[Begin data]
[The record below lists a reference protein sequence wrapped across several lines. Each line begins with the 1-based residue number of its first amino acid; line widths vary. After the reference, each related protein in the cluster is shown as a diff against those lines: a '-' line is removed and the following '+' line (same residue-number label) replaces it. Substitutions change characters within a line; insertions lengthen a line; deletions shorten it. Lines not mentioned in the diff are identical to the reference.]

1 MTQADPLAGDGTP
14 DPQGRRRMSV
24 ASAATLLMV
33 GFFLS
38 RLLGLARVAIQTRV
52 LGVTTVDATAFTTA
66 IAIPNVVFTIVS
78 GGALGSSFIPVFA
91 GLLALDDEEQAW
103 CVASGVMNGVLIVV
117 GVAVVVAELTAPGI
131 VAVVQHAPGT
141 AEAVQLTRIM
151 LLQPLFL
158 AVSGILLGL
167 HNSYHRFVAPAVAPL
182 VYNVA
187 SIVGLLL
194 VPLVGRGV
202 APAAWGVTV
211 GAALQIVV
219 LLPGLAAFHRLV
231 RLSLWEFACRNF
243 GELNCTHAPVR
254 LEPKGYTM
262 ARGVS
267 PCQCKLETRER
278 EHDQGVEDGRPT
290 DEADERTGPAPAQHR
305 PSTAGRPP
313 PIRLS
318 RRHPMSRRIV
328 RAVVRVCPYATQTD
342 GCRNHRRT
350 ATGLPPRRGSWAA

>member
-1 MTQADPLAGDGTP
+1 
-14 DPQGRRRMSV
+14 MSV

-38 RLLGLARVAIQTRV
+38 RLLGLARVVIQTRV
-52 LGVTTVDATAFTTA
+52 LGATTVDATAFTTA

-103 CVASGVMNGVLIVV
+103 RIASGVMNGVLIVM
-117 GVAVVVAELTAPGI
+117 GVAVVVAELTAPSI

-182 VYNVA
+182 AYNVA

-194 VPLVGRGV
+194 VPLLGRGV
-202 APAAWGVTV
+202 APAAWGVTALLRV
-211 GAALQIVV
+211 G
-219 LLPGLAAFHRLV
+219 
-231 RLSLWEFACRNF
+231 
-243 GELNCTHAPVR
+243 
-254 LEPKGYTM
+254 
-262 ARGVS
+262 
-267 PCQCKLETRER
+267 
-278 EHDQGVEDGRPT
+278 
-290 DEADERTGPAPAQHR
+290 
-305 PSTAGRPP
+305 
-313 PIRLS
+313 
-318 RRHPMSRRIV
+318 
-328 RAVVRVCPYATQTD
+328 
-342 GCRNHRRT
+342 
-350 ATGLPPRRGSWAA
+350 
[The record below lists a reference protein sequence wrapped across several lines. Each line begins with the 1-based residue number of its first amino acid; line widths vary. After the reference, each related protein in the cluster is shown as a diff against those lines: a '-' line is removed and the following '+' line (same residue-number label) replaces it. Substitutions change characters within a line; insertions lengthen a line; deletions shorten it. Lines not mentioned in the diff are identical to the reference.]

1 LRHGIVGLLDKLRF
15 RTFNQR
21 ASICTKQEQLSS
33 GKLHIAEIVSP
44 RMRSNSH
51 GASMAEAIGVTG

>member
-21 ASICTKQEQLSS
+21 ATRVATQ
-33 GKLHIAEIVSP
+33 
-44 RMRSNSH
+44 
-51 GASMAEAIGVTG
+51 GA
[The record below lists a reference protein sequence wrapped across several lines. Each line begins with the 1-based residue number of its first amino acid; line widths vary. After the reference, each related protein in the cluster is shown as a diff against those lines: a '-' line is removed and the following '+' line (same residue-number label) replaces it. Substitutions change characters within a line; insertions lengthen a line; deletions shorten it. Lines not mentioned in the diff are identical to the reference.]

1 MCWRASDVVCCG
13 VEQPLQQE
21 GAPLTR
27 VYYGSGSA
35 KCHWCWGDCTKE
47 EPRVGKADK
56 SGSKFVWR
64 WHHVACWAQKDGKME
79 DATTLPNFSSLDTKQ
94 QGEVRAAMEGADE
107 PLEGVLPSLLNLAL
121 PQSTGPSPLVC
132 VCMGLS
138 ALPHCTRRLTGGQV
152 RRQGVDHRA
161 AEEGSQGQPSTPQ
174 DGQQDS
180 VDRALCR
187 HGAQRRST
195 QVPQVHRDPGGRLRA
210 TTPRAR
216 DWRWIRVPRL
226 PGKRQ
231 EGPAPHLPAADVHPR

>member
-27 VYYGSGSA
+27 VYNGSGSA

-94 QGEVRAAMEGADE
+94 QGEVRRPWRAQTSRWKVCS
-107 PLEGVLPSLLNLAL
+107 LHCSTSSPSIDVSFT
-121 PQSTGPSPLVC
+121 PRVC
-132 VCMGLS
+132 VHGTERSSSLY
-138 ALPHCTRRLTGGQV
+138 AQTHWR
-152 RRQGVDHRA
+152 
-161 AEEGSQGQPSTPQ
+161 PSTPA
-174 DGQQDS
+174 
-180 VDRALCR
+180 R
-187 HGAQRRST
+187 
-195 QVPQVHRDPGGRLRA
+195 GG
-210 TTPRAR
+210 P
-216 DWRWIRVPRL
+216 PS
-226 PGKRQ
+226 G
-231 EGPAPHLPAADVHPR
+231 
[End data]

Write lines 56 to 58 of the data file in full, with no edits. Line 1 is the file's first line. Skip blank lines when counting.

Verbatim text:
-211 GAALQIVV
+211 G
-219 LLPGLAAFHRLV